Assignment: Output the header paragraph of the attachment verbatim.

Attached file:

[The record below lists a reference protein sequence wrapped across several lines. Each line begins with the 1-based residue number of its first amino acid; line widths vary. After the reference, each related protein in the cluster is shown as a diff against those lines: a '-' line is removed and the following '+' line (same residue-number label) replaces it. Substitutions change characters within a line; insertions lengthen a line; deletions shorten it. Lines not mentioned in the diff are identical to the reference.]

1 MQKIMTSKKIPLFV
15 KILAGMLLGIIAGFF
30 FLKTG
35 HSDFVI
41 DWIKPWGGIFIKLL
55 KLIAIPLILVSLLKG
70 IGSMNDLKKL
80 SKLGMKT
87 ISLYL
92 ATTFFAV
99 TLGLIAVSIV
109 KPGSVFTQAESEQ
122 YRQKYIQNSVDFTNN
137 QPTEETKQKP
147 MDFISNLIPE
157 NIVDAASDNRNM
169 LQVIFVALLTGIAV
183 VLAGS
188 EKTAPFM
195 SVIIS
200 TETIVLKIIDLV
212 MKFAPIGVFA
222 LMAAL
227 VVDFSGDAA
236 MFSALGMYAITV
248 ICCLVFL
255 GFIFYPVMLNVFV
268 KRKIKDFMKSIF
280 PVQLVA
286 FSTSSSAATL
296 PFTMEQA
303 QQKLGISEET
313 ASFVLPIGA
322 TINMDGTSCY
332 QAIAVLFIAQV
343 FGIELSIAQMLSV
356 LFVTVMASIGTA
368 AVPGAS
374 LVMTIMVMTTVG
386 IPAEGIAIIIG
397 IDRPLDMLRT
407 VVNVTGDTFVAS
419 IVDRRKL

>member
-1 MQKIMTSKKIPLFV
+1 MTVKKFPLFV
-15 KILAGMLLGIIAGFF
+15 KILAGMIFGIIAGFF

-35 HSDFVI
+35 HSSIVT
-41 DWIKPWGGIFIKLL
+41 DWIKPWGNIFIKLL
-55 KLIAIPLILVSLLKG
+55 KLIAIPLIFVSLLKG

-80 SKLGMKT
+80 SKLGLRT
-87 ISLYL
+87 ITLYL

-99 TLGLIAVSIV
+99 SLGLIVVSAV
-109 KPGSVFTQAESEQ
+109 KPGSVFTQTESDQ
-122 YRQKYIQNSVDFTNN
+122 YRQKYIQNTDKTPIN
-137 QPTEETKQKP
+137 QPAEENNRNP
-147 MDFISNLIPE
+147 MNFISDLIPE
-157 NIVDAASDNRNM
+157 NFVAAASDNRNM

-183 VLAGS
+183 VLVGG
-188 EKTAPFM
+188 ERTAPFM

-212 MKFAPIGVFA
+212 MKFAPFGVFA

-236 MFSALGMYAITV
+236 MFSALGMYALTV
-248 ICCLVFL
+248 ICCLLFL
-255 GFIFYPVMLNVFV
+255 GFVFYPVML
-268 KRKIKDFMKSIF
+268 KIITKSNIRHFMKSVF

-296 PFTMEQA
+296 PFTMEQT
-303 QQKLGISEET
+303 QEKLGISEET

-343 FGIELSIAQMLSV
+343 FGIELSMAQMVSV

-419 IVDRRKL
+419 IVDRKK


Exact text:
[The record below lists a reference protein sequence wrapped across several lines. Each line begins with the 1-based residue number of its first amino acid; line widths vary. After the reference, each related protein in the cluster is shown as a diff against those lines: a '-' line is removed and the following '+' line (same residue-number label) replaces it. Substitutions change characters within a line; insertions lengthen a line; deletions shorten it. Lines not mentioned in the diff are identical to the reference.]